A split infinitive is where some other word sits between the to and the rest of the infinitive. The subheading I’ve used – It is a rule to never split an infinitive? – contains a split infinitive: the word never splits the infinitive to split. Is this wrong? Well, where else could never go? Is it a rule never to split an infinitive? is the only alternative, but the never has more emphasis in the middle of the infinitive.This all came about because grammar was originally developed to describe the Latin language and, in Latin, infinitives are one word (as they are in French and German, for example). There is no way to split a Latin infinitive. When grammarians first began to use the grammar rules of Latin to describe English, they had a problem with infinitives. If an infinitive can’t be split in Latin, should it be split in English? They initially decided no – and pretty much ignored the point that they trying to fit rules for oranges onto apples; the issue they were comparing across languages wasn’t the same.

If you are making avocado toast, you have to first split your avocado (and that’s a split infinitive – see how putting first in the middle of the infinitive gives it more emphasis?). If you then top your avocado toast with an egg, it makes sense to keep the egg together. But there are other occasions when eggs need to be separated: for instance, if you are making the meringue base for a Christmas pavlova, or if you are making custard to accompany a traditional Christmas pudding (like the prize-winning ones made by sister). Infinitives are the same as eggs: most of the time they are best kept whole, but there are times when an infinitive has to be split. In the sentence:

  • She asked him to kindly shut up so she could point out the relevant data

there is no other place in the sentence where kindly can be placed without changing the meaning of the sentence. The sentence means that what she said was ‘Could you kindly shut up?’  If we move kindly, the meaning changes:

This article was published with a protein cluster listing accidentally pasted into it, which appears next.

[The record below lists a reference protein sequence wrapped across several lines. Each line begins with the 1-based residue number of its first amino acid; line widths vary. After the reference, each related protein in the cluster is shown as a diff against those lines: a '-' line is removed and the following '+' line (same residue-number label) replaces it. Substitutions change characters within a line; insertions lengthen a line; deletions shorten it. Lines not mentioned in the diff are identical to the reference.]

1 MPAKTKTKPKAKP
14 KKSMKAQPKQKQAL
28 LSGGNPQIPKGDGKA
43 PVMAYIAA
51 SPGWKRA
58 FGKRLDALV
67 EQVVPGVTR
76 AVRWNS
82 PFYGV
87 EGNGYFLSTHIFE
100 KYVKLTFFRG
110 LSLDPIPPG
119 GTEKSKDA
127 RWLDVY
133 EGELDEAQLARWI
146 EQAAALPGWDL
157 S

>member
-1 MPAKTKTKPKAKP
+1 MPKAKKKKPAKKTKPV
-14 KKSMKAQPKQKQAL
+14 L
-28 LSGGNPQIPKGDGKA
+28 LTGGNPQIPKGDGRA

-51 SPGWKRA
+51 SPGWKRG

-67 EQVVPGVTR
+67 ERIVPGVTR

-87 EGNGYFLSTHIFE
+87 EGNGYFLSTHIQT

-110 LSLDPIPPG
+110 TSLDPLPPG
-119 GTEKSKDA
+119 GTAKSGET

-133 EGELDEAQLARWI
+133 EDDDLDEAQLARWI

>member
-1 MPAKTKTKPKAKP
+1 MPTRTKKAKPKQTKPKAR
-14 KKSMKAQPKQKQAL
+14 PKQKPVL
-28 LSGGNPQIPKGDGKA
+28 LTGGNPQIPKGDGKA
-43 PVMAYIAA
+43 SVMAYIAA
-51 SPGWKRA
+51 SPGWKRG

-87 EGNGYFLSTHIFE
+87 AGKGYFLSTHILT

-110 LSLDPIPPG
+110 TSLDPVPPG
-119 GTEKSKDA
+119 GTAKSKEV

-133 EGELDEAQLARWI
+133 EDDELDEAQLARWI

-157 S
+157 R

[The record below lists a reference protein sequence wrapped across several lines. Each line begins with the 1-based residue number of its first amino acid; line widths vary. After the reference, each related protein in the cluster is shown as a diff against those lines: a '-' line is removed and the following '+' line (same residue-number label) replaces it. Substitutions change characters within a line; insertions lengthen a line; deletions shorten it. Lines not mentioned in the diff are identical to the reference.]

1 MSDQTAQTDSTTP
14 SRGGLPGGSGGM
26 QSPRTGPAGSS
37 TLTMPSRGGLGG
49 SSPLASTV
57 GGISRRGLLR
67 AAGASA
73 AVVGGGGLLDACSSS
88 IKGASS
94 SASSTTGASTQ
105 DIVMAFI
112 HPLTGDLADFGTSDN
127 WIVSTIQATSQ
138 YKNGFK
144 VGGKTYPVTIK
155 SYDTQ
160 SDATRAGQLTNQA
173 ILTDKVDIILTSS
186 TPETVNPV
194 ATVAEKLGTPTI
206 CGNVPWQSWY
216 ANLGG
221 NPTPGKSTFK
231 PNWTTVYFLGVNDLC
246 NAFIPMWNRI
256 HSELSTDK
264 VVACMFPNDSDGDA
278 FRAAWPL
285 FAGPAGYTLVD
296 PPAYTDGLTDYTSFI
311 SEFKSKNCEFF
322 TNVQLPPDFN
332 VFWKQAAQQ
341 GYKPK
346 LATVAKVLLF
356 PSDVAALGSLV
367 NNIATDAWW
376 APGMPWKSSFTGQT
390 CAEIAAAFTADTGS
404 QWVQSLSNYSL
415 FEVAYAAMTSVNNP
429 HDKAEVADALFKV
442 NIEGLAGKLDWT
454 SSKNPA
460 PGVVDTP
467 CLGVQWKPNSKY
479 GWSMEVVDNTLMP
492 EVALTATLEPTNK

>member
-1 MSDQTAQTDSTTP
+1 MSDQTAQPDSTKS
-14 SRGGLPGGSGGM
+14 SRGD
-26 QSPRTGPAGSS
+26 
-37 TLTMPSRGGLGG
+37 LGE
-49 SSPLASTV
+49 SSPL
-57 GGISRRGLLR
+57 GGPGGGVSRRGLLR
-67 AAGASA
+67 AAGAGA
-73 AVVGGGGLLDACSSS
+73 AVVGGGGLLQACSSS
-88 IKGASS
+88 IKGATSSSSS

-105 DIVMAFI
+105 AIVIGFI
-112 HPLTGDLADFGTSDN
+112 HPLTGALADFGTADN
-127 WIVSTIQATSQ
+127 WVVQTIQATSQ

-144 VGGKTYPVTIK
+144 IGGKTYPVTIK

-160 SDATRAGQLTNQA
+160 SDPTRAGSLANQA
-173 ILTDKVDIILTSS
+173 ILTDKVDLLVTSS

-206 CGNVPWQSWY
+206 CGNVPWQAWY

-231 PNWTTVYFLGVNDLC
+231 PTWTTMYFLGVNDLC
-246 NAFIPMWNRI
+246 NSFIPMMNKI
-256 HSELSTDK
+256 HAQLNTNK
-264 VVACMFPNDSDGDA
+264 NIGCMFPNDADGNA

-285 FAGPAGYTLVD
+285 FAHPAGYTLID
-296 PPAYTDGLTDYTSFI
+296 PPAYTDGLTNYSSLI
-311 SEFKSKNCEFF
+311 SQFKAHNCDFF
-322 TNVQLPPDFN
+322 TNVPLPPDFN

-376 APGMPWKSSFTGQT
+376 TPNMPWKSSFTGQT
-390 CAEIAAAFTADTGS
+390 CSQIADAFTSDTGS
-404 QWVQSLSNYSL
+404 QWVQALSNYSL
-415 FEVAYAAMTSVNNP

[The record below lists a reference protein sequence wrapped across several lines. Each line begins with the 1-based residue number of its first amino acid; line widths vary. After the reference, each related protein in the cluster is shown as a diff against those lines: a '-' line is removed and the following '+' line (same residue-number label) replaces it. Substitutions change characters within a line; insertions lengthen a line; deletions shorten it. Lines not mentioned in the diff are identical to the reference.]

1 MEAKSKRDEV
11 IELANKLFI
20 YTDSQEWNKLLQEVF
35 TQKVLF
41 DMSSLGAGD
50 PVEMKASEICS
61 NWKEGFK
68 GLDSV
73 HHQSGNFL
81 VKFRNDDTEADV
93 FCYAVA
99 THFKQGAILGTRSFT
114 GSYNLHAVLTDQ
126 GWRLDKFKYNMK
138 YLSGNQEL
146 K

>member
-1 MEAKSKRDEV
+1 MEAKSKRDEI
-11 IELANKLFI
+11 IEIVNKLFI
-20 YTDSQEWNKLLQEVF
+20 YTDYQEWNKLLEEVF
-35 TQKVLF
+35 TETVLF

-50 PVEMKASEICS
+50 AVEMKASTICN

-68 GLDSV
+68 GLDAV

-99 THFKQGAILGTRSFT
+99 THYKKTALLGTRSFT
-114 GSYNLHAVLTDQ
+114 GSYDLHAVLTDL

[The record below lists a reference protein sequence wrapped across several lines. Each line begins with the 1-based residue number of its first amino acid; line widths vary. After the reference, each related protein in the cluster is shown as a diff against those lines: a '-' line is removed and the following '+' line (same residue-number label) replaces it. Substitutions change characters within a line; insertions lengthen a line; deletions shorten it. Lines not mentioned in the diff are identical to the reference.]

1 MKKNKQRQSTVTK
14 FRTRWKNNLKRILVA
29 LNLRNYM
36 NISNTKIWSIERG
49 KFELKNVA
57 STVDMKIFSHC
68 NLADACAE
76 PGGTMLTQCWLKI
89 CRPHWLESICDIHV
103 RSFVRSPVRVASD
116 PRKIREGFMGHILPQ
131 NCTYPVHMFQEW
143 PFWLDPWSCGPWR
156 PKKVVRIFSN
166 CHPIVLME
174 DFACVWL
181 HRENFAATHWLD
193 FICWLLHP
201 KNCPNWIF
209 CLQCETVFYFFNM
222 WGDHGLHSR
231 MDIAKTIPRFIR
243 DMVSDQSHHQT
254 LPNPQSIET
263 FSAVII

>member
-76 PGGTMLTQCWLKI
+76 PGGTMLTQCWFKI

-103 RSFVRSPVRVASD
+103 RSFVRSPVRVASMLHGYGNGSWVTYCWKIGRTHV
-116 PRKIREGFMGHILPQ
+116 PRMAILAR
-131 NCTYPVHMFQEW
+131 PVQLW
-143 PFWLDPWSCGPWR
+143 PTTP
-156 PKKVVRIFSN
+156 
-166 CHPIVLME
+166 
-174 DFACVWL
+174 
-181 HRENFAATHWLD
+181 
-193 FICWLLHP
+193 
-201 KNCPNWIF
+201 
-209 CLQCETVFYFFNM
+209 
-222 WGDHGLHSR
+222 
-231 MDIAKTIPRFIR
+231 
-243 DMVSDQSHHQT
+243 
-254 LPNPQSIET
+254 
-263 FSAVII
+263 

• She asked him kindly to shut up so she could point out the relevant data.
  • She asked him to shut up kindly so she could point out the relevant data.
  • She asked him to shut up so she could point out the relevant data kindly.

In the same way eggs must be separated to make pavlovas and custard, sometimes infinitives just have to split. Don’t be fussed about it. It might be more stressful if you have to split a mince tart . . .

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Photos: infinity symbol by Ryan Stone, clocks by Jon Tyson, people by Goashape, night sky by Felix Mittermeier, boulder by James and Carol Lee, avocado by Kelly Sikkema, toast by Ben Kolde, separating eggs by Rawpixel, all on Unsplash; Christmas pavlova wreath and Christmas pudding by and courtesy of my sister; custard from Wikicommons, Interiot˜commonswiki; meeting by Rawpixel and mince tart by Jonathan Farber, both on Unsplash.

2 comments on “Verbs: infinitives – to split or not to split?”

    • Susan Reply

      Hi Adi,

      Thanks for reading and commenting on so many of my posts. I try to write every week but I have been busy with other work over the last couple of months. There should be a new post soon. Follow me on Facebook at and you’ll be notified when I post something new.

      Kind regards,